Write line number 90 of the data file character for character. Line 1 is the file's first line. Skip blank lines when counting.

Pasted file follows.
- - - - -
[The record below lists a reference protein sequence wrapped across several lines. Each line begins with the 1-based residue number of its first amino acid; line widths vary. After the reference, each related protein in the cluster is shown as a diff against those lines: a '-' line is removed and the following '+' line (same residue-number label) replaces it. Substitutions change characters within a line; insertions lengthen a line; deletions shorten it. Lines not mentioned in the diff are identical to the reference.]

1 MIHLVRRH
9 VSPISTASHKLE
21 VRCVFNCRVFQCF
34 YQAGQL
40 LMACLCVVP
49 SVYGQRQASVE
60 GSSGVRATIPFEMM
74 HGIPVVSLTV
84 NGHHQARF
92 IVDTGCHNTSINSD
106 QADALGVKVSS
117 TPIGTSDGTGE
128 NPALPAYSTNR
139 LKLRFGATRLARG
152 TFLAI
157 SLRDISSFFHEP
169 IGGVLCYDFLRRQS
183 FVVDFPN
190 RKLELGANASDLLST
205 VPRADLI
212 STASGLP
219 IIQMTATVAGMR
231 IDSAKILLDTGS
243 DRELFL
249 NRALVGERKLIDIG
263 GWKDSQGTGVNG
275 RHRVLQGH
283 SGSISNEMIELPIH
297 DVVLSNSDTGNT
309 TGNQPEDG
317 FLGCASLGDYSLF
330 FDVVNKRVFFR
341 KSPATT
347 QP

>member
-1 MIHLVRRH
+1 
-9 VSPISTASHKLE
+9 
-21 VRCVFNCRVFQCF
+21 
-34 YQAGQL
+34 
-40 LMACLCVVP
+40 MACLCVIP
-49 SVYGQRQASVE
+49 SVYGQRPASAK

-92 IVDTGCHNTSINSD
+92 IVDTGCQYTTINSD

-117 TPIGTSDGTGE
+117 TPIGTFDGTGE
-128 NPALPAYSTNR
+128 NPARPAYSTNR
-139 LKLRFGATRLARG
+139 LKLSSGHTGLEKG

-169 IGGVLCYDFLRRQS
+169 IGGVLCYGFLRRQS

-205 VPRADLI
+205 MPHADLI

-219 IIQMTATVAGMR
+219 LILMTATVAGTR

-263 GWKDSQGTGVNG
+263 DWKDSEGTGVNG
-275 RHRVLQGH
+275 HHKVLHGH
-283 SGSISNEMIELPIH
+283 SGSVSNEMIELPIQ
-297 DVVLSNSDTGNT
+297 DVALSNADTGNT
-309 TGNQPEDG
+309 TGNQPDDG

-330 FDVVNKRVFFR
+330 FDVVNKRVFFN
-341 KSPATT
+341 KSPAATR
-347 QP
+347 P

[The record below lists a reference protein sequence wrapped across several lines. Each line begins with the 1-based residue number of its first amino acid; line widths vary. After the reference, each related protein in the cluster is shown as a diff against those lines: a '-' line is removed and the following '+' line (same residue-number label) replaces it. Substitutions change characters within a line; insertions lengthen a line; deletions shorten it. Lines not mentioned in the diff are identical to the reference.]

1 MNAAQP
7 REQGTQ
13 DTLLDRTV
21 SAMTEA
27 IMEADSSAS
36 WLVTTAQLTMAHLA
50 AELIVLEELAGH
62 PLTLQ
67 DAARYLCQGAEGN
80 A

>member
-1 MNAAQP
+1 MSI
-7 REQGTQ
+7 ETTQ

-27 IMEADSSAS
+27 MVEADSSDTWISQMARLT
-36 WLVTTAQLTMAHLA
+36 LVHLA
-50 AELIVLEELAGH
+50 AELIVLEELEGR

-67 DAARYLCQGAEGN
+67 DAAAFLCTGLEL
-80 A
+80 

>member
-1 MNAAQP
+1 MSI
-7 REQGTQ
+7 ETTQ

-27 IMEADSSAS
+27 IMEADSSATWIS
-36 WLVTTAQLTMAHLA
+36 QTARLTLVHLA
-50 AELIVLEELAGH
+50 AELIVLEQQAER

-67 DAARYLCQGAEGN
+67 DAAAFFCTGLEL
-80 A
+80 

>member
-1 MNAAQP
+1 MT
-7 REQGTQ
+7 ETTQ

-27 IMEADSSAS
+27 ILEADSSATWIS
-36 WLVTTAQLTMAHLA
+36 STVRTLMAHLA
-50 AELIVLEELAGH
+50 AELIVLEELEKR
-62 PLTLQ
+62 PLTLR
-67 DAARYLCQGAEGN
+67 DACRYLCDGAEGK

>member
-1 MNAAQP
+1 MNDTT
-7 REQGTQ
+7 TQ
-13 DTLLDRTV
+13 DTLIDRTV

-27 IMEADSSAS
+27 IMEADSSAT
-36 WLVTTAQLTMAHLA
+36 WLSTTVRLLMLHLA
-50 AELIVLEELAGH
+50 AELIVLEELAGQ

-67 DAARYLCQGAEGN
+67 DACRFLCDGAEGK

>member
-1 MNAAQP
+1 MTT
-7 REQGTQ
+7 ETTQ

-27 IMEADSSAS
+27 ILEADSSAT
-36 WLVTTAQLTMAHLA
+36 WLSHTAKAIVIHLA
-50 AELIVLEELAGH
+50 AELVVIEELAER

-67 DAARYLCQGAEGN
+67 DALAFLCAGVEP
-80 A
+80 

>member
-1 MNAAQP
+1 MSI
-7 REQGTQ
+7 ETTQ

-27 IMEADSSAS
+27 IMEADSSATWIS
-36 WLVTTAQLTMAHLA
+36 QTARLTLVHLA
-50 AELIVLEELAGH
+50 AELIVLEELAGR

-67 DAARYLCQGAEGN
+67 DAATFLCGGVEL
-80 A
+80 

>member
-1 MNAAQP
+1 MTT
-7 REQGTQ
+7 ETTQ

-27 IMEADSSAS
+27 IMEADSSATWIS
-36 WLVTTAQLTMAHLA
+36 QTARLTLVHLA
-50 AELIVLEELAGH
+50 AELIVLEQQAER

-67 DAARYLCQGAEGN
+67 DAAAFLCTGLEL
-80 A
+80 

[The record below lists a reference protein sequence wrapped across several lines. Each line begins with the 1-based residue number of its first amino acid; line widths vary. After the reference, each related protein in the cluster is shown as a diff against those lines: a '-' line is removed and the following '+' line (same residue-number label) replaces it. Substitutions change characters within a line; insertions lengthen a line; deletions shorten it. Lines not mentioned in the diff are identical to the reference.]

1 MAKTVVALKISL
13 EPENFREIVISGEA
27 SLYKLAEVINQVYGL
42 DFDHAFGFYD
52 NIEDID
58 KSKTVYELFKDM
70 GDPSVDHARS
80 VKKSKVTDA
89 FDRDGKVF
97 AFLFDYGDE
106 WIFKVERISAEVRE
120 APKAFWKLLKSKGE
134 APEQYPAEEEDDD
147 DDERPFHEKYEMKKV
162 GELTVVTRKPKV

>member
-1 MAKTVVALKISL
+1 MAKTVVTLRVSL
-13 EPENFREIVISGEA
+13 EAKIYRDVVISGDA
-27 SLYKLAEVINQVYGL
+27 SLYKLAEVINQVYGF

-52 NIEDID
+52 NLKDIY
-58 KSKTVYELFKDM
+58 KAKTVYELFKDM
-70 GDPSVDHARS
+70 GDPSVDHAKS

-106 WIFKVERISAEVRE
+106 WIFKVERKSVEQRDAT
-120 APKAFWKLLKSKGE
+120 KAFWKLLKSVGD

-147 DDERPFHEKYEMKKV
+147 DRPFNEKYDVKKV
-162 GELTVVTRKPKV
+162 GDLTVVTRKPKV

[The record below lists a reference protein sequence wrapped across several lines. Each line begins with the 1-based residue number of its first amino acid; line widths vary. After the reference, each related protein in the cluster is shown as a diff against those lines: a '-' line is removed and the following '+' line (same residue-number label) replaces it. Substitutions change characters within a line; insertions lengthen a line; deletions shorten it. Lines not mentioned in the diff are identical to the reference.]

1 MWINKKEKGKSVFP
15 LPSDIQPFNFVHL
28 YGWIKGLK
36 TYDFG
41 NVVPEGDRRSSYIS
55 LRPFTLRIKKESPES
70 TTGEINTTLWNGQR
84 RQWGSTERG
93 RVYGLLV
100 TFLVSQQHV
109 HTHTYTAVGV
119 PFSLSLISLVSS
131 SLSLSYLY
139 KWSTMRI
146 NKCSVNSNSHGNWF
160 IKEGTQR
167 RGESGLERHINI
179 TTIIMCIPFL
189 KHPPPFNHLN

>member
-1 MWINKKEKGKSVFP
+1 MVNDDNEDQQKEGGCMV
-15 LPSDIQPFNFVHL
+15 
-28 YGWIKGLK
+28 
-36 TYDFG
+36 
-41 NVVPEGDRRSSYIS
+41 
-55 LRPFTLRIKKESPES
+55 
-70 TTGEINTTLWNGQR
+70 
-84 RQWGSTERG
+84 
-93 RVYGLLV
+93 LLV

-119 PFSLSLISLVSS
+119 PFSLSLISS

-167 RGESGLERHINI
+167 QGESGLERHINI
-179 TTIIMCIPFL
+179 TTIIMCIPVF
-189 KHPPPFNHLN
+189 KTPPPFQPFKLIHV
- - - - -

>member